My exploration begins at the provincial level, moves to one of the province’s highland regions, and concludes at a selected highland village. The increasing narrowness of geographical focus provides an opportunity to look at development on a...

  3. Like many areas in Indonesia’s outer islands, up until the mid-1900s Lampung was a sparsely populated, virtually ‘empty’ land. Lampung was known as the world’s leading pepper producer. By the end of the twentieth century, Lampung produced surpluses of rice and other agricultural commodities along with pepper. The province was classified as extremely poor and, like Java, had an overpopulation problem. This chapter examines the driving forces behind these changes. Colonial and post-colonial government development initiatives such as land alienation and consequent forestry and other plantation establishment, decentralisation of administration, regional development, transmigration, and spontaneous migration are all identified as...

  4. Colonial and post-colonial government initiatives in the twentieth century brought mixed results in the Lampung Province in the form of poor zones in some areas and ‘wealthy zones’ in others. West Lampung was one of the province’s least developed districts. However, a few regions in this ‘undeveloped’ district — Krui on the coast and Liwa (with adjoining Way Tenong and Sumber Jaya) in the eastern highlands — amply qualify as ‘wealthy zones’. This chapter focuses on the creation of Way Tenong and Sumber Jaya which have become the province’s most wealthy zones.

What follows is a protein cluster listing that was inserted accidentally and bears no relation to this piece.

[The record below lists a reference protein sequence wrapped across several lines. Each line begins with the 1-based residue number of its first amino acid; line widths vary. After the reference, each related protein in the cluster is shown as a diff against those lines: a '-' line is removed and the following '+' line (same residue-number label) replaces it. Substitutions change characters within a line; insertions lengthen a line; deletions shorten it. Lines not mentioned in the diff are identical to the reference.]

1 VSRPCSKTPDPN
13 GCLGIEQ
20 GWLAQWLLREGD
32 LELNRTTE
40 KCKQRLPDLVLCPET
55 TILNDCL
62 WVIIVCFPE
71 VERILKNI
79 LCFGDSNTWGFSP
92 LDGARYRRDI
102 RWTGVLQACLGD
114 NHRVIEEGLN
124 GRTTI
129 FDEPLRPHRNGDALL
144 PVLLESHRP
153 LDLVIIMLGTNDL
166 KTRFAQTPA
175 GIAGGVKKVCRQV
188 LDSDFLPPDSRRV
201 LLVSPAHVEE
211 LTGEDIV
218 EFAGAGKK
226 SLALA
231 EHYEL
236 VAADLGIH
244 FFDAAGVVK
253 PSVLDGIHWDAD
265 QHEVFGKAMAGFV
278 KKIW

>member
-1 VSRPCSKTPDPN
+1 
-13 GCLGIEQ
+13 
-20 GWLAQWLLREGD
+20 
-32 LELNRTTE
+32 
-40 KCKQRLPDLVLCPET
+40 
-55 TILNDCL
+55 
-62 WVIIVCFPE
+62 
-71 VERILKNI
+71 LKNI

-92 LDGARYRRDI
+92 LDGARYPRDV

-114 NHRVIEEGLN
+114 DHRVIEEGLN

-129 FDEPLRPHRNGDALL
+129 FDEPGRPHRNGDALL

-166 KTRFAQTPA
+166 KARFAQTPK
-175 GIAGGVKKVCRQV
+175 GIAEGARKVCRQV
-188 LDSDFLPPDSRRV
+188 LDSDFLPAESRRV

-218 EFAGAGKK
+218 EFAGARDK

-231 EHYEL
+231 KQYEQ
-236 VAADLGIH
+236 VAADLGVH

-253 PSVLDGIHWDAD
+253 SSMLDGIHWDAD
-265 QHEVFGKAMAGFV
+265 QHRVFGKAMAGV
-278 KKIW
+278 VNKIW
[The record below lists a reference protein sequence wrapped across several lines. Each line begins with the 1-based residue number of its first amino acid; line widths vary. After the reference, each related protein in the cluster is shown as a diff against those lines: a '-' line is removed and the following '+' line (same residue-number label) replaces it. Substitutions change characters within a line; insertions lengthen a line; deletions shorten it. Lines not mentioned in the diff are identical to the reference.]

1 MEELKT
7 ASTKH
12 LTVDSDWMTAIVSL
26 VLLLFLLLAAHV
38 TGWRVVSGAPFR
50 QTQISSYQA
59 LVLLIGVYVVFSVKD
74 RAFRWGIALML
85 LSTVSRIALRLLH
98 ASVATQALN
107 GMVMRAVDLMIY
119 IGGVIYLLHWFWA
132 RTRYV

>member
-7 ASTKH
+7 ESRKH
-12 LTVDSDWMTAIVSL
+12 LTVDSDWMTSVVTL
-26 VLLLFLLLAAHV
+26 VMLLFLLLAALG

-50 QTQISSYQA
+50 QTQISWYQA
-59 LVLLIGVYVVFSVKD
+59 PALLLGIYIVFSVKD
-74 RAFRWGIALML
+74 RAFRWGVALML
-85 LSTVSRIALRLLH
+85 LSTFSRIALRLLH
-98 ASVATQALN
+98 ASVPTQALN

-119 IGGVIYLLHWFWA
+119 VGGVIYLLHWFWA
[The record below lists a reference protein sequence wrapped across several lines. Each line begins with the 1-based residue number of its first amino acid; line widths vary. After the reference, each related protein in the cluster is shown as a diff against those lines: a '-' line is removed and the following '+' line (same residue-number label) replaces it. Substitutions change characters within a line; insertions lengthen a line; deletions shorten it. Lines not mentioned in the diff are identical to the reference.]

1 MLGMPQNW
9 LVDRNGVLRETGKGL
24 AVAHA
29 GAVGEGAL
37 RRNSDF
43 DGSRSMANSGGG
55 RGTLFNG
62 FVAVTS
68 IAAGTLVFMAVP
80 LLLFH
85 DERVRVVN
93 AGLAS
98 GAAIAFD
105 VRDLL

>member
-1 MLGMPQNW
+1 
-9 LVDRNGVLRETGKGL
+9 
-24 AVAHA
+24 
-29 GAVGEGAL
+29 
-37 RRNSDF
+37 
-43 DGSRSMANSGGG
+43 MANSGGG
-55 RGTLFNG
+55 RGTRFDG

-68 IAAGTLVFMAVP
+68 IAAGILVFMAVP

Indigenous populations are still relatively dominant in a...

  5. Sumber Jaya and Way Tenong have been the targets of constant national, regional, and local political manoeuvering to control its population. There are clear indications of deep state penetration into the villages. Local people are increasing their efforts, through their village leaders, to expand state participation in the village as a strategy to tap state resources and put their village in the mainstream of national and regional politics. These processes have led to the emergence of politically powerful village elites whose power is still both limited and circumvented due to villagers’ ability to develop procedures that constrain the emergence of...

  6. After discussing the ways in which villagers bring the state into the village in the last chapter, this chapter will explore the ways in which villagers in Sumber Jaya and Way Tenong have resisted or accommodated government attempts to exert greater control over people and resources. As Peluso, Vandergeest and Potter (1995) have noted, one of the social trends in the political economy and political ecology of forestry in colonial and post-colonial Southeast Asia has been the consolidation of state power over forest resources, labour and territory. Furthermore, government attempts at forest control have created conflict between state agencies and...